- G.Boscutti,L.Marchiò, L.Ronconi, and D. Fregona, “Insights into the Reactivity of Gold-Dithiocarbamato Anticancer Agents toward Model Biomolecules from Multinuclear NMR Spectroscopy”. Chem. Eur. J. (accepted).
Some gold(III)-dithiocarbamato derivatives of either single amino acids or oligopeptides have been showing promising as potential anticancer agents, but their capability to interact with biologically-relevant macromolecules is still poorly understood. We investigated the affinity of the representative complex [AuIIIBr2(dtc-Sar-OCH3)] with selected model molecules of histidine-, methionine- and cysteine-rich proteins (i.e. 1-methylimidazole, dimethylsulfide and N-acetyl-L-cysteine, respectively). In particular, detailed mono- and multinuclear NMR studies,in combination with multiple 13C/15N-enrichment, allowed interactions to be followed over time, indicating somewhat unexpected reaction pathways. Whereas dimethylsulfide was proved unreactive, a sudden multi-step redox reaction occurred in presence of the other potential sulfur-donor N-acetyl-L-cysteine (confirmed when glutathione was used instead). On the other hand, the gold(III) complex underwent an unprecedented acid-base reaction with 1-methylimidazole, rather than the expected coordination to the metal center by replacing, for instance,a bromide. Our findings are here discussed and compared with the data available in the literature on related complexes, confirming that the peculiar reactivity of gold(III)-dithiocarbamato complexes can lead to novel reaction pathways and, therefore, to new cytotoxic mechanisms in cancer cells.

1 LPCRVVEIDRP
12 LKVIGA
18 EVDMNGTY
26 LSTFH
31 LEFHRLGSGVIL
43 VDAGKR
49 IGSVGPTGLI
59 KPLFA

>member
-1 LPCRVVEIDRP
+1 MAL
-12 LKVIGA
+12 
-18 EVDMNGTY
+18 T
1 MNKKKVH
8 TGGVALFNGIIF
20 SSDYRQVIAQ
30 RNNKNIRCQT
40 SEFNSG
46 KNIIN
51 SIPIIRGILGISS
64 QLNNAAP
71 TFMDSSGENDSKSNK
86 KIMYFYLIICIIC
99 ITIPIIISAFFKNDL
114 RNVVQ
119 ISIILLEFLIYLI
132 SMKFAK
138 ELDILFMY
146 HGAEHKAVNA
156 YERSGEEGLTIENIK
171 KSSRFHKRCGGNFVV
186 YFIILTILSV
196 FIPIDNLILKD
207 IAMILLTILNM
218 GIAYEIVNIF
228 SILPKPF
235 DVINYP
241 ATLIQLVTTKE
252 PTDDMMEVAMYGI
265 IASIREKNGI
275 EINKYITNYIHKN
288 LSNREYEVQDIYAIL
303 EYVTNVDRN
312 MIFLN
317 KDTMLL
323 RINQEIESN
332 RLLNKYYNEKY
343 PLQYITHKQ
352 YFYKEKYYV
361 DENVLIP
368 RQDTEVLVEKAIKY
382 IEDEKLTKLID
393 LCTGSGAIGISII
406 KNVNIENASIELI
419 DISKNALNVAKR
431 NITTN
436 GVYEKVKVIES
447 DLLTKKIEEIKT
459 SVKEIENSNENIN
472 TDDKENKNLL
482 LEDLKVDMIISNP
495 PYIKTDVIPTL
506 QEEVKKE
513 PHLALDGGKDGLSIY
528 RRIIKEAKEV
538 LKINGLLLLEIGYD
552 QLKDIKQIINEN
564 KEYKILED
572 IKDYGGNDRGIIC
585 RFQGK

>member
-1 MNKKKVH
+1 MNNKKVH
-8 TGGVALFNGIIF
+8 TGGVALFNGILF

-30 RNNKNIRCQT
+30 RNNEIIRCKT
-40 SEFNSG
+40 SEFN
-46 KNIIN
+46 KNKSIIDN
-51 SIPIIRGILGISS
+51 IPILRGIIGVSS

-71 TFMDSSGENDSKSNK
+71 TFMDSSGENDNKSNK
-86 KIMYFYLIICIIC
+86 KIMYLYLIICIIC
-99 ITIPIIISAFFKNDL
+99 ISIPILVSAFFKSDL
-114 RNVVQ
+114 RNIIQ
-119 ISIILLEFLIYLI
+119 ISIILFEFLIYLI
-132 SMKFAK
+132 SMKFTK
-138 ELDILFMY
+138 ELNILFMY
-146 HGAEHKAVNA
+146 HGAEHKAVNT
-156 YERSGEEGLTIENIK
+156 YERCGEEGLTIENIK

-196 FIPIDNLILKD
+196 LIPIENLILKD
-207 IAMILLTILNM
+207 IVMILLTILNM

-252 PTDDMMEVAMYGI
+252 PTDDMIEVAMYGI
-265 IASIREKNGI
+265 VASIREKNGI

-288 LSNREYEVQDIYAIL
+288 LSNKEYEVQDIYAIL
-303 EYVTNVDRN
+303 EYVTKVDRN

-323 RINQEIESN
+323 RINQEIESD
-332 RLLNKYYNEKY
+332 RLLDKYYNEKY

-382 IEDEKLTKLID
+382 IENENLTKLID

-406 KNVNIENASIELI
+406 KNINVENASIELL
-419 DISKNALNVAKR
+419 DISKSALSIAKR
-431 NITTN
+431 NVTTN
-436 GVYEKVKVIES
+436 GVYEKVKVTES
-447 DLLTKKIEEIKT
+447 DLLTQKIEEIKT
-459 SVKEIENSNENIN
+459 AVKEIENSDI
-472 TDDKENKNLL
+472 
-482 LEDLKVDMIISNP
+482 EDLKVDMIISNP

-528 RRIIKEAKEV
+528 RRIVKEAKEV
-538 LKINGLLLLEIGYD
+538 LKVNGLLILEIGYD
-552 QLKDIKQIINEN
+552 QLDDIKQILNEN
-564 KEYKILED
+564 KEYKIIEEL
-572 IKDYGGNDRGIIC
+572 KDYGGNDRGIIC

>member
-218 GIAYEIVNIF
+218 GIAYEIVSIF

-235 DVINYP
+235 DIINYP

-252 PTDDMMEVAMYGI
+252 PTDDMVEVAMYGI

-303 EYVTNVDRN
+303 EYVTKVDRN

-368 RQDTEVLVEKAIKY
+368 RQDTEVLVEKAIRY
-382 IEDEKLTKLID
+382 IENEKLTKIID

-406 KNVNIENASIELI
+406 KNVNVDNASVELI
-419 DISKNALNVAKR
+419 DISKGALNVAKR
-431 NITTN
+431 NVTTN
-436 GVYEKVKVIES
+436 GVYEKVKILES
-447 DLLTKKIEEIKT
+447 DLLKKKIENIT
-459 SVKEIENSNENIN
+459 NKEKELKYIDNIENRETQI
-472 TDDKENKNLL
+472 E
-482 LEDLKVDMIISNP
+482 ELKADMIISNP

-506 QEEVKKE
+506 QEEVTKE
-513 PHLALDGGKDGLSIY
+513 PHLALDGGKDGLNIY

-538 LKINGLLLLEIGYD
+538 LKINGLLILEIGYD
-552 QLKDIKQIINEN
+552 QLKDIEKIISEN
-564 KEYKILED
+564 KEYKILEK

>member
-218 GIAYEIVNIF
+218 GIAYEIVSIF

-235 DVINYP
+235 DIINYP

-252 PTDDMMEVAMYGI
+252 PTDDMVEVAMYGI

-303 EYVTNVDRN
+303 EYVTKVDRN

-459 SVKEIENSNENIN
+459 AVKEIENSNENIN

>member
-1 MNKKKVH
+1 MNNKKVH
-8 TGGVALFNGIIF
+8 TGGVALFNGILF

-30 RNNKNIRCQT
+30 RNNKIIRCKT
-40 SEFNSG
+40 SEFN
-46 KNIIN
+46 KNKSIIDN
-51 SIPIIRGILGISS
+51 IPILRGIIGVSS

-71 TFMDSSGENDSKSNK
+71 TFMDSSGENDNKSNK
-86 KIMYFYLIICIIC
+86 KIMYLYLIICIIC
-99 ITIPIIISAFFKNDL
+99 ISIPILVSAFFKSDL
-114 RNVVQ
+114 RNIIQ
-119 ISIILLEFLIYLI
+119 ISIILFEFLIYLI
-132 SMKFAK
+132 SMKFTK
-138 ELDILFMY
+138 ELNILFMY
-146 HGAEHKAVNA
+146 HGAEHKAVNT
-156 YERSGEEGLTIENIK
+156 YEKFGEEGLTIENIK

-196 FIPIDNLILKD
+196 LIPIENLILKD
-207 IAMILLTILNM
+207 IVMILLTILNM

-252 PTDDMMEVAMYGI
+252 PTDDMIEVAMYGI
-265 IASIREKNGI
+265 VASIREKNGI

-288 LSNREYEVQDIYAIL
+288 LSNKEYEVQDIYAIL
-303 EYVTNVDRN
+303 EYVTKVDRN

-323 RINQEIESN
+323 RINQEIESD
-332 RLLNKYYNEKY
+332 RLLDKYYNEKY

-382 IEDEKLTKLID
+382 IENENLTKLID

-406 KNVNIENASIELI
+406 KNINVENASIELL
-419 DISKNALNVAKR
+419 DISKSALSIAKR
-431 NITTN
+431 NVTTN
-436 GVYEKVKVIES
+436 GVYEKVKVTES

- D. Fregona, L. Ronconi, F. Formaggio, Q.P. Dou, D. Aldinucci, “Gold(III) complexes with oligopeptides functionalized with sulfur donors and use thereof as antitumor agents”, PCT Int. Appl. 2009, PCT/EP2009/053296.